One of the most ludicrous positions in the US constitutional debate is the notion that one must remain wedded to intent of the original framers of the Constitution. In other words, it should not be a living document. I may start to sound like a broken record on this one, but this reflects a wholly Protestant approach, secularized sola scriptura. Catholics, of course, appeal to the unwritten natural law and try to discern what is right from basic principals. Everything stems from the fact that the Word of God is a person, Jesus, and not a mere text. It follows that the starting point is the recognition that every human being is endowed with God-given human dignity that must always be respected.
Now, if this is in accord with written law, fine. If not, then an effort should be made to change the law. The founders accepted slavery. We don't. We have learned that torture is gravely evil. We have come to the realization that the death penalty debases humanity, and should be used only when there are no further options. We continue to declare that abortion is wrong, even though we accept the equality of women because it is an attack on innocent human life. The natural law does not change. We just understand it better.
Today, after the Virginia Tech tragedy, the old debate over gun control has rekindled. Those favoring guns offer a literalist reading of the constitution. Others note that the "right to bear arms" refers only to state militias. But who really cares? Does it make any difference what a group of 18th century Americans thought? The issue before us should be: what best protects the common good, the free availability of guns, or some gun control? The answer seems easy. As I've discussed numerous times before, the gun death rate in the United States is off the charts. Why this is the case is open to debate. Some point to the legacy of popular revolution and the frontier culture, others to the acceptability of violence as a response to problems, others to a popular culture that glorifies violence, and others still to the greater diversity that breeds tensions. But one thing is certain. The free availability of guns is bound to lead to further bloodshed.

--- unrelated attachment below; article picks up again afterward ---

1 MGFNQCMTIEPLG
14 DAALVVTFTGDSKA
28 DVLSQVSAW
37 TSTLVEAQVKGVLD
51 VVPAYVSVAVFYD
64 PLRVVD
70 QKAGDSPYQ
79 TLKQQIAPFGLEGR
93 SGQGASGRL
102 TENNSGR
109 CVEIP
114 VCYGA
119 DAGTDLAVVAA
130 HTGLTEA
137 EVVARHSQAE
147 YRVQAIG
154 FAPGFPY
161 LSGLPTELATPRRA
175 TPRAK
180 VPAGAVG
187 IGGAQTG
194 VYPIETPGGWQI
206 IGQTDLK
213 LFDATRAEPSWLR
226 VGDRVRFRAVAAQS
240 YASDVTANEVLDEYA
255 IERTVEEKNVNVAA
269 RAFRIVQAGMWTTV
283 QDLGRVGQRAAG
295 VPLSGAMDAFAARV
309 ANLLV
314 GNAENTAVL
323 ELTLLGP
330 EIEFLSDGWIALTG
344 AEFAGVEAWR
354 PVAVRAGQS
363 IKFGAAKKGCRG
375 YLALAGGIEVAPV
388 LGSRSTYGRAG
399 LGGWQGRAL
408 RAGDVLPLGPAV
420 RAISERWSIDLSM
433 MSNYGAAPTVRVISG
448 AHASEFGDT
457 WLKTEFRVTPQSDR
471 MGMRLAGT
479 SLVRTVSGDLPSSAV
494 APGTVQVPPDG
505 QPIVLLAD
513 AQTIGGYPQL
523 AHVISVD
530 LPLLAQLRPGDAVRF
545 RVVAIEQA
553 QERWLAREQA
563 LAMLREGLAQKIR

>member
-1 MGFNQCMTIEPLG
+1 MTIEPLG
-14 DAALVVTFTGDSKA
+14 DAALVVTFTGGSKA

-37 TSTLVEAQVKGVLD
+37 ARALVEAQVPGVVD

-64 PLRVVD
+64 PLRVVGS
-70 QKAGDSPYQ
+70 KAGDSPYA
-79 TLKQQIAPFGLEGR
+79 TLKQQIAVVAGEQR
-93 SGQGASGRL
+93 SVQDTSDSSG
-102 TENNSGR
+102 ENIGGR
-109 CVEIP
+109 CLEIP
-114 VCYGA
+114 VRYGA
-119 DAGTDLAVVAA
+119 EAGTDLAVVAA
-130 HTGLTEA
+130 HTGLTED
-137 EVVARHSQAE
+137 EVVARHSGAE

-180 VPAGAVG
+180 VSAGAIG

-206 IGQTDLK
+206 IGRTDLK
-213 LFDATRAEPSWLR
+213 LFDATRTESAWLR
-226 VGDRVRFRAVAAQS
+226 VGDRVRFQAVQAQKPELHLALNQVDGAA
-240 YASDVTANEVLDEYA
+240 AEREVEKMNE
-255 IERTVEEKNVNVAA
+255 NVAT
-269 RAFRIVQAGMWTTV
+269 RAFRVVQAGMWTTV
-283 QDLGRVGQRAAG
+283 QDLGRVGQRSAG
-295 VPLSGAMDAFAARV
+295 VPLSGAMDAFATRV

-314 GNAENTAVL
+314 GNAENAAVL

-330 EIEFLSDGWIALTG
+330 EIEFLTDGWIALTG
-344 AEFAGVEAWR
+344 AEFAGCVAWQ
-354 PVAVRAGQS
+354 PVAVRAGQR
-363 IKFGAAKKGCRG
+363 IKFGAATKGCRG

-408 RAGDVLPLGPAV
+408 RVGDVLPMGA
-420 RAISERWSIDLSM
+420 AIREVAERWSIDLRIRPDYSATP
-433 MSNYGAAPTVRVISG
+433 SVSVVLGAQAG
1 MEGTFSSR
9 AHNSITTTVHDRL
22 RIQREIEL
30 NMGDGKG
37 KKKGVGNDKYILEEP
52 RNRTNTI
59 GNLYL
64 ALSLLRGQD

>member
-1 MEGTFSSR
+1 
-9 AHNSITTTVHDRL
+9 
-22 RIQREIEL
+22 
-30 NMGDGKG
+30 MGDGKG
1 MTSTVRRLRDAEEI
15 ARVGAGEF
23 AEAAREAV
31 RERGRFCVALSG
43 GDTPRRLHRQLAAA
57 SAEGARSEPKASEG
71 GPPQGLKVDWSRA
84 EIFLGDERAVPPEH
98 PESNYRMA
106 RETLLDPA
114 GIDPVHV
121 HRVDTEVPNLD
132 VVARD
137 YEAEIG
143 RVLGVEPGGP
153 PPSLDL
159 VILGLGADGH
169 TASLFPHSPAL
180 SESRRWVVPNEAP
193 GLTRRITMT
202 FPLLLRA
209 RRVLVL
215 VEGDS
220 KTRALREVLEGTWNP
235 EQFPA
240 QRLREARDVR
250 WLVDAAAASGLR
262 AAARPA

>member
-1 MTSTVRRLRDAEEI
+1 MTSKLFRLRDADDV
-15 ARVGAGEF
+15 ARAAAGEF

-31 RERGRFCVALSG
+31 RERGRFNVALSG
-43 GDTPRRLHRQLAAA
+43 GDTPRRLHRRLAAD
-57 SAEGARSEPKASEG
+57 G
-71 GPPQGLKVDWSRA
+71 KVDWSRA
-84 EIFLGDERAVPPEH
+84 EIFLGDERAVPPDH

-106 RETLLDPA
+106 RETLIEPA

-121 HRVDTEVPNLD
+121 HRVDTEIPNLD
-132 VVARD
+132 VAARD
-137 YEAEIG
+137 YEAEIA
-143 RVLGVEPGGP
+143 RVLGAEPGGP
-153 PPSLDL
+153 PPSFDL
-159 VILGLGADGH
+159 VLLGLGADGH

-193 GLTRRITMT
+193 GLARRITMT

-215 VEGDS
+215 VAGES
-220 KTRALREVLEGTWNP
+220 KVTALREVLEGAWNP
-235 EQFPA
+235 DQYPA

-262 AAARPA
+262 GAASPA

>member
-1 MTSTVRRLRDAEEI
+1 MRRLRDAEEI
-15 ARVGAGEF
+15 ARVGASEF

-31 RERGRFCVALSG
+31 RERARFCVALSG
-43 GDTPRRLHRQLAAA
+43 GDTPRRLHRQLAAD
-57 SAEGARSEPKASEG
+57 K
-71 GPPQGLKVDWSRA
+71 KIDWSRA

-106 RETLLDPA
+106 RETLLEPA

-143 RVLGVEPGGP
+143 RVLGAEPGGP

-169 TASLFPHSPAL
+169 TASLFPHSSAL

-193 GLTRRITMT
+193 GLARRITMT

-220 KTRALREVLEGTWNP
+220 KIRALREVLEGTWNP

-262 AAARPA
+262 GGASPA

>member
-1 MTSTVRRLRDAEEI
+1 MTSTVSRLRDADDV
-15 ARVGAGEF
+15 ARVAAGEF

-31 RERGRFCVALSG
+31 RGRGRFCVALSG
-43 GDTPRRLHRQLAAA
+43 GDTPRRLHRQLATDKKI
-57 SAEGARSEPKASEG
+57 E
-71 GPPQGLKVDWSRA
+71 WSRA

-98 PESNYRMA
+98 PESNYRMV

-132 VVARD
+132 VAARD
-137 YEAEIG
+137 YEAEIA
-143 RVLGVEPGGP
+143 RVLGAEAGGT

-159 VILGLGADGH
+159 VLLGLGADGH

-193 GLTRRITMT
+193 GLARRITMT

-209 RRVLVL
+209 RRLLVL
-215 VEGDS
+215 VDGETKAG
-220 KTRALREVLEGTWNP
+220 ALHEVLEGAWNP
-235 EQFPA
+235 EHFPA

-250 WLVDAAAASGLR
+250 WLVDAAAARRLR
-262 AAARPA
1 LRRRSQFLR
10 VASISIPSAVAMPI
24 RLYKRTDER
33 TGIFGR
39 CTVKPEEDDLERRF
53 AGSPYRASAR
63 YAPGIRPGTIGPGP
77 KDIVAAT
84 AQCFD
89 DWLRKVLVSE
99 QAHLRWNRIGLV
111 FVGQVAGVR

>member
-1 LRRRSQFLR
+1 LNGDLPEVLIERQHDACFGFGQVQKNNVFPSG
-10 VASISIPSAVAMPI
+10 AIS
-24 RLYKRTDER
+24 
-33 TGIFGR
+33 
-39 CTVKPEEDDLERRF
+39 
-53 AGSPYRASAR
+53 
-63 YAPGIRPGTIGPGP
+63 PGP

Think of the recent tragedy. The young perpetrator of the massacre was clearly mentally ill, seriously so. He was paranoid and delusional, and possessed violent fantasies. These unfortunate souls exist in every country in the world. But in most other countries in the world, they could not so easily come across such deadly weapons that could cause such carnage. Sure, there are other ways to commit mass murder, but they are a lot harder. The counter argument is always some bizarre definition of "freedom", as if freedom is a primary virtue that can never be compromised. In fact, freedom is compromised every day in the service of the common good, and this is equally true in the United States as elsewhere. Examples abound. The freedom to drive a vehicle at any speed, or under the influence of alcohol, is curtailed, and for good reason. Certain drugs are made illegal, again for good reason. On the topic of alcohol, most citizens of the world would regard the ludicrously high drinking age in the United States as an undue restriction on freedom. All but the most extreme libertarians accept the role of the government in regulating behavior in the interest of the common good. Of course, there can be legitimate debate over boundaries. (Hint: the common good encompasses all, not just subgroups such as fellow countrymen. It is separate from the promotion of personal morality).
After the recent tragedy, the world press was united in condemning the liberal gun laws in the United States. The standard reaction of the right was a firm "butt out", tinged with a smug sense of superiority. For America is "free", more "free" than any other country, indeed, the "leader of the free world". Sorry, Europeans are no less "free" than Americans, and certainly do not see themselves so, but they are safer. No, the old "freedom" excuse for scorning gun control is based on an outdated mode of thinking, one that supposes that citizens with guns are the best protection against a coercive state that may abuse its power. Which brings me back to my original point: George Washington and his friends may have good reason for holding such views. We certainly don't. It's high time to adopt a Catholic approach to the natural law, rather than fealty to a dead text.